Monday, April 27, 2015

Little Einsteins

I overheard a child the other day asking a question about a quote that they didn't get.  The adult the proceeded to ask how old the child was, and then said, oh don't worry about it, forget it (as in you are too young to understand so I am not going to bother to explain it to you).  I HATE THAT.  

As a coach, or parent, or adult in general, we have a responsibility to answer questions.  I know sometimes the questions seem pointless, or that they are too young to understand, but I have found that most of the time, if you take the time to make an effort to answer, they get it.

Take for example teaching a child how to climb.  You would think it would be natural instinct, right?  Just hop on up there kiddo.  Come sit by me on the couch, climb up on my bed, get into the car, etc.  But, as I'm sure you have seen, the kid takes too long and we get impatient and just say, oh they are too little, I will do it for them.  

But, if we take the minute to break it down....

Here is where it is easier to get on.  It is easiest if you roll sideways and get one leg up and use the side of the block to hold onto.  Then use your other arm to pull your other leg up with your strong muscles.  (It's the same thing for rock climbers/boulderers as they talk each other through tricky routes).  Why should we teach kids any different?

Here's to my next couple segments:  Breaking down skills so even a TWO year old can understand :)
Let me know if there is a specific skill you have troubles with!


Thursday, April 23, 2015


One thing I absolutely love about coaching parent tot classes is the hard work that those athletes do without anyone realizing it.  I think we see things like this video and just think about how crazy those kids are.

I mean, seriously. Crazy.  But then I think.  How many times have I seen my athletes do things like that?  Granted, the distraction factor is always there for that age, but sometimes we don't give them credit for how much they do learn and how much they stick with it.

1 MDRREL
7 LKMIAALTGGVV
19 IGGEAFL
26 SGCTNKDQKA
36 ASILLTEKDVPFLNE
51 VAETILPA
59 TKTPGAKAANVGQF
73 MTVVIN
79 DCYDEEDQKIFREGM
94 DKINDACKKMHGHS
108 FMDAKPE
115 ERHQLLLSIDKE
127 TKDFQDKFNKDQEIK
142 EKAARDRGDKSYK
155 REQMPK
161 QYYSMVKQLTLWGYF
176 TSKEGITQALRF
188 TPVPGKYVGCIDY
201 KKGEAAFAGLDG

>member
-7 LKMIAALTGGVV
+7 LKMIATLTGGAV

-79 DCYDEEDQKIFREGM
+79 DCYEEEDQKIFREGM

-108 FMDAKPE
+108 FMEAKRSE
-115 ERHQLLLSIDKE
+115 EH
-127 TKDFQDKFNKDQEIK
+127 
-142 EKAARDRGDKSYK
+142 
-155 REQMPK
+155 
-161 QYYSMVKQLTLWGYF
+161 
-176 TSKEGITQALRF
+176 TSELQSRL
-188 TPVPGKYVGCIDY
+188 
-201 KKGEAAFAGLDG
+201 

For my parent-tot classes, we do pretty much the exact same set-up for a month.  By week three, the kids get it.  They are mastering it, and they can try harder skills.  They stick with it, even more than I think older athletes do sometimes.  And I love them for it.  

We should all learn a little work ethic from a toddler trying to get out of their crib :)

Saturday, April 18, 2015

6 Tips for Managing the CRAZIES!

We've all had those kids.  Or the good kids with those days.  Here are 6 tips for helping THAT class or lesson or day go smoothly and leaving you and them still happy.

1.  Know your students names!  How can you expect a kid to listen to you if you don't even know who they are?  They can tell when you care, and caring enough to know their name is just a start.

2.  Get your teacher voice on.  Or teacher look.  If you don't know how to do it, watch shows or examples in your life.  Learn how to say "cut it out" in a nice way that lets kids know that you are serious.  Personally, I have a look that I give.  Don't just laugh it off, but don't be mean about it!  There is a balance and it takes practice.  But practice works.

3.  Use all learning types to affirm correct behavior.  Tell them when they are doing the right thing, listen to them if they have a problem with what they are trying to do (they may be afraid, bored, tired, etc.), have them watch you or a friend do the station, or my favorite, walk them through the station!  The owner of the gym I grew up at taught me when I first started junior coaching how important it is to put your hand on a kids upper back to guide them.  Athletes tend to react better when they are placed in correct positions as opposed to being told what to do.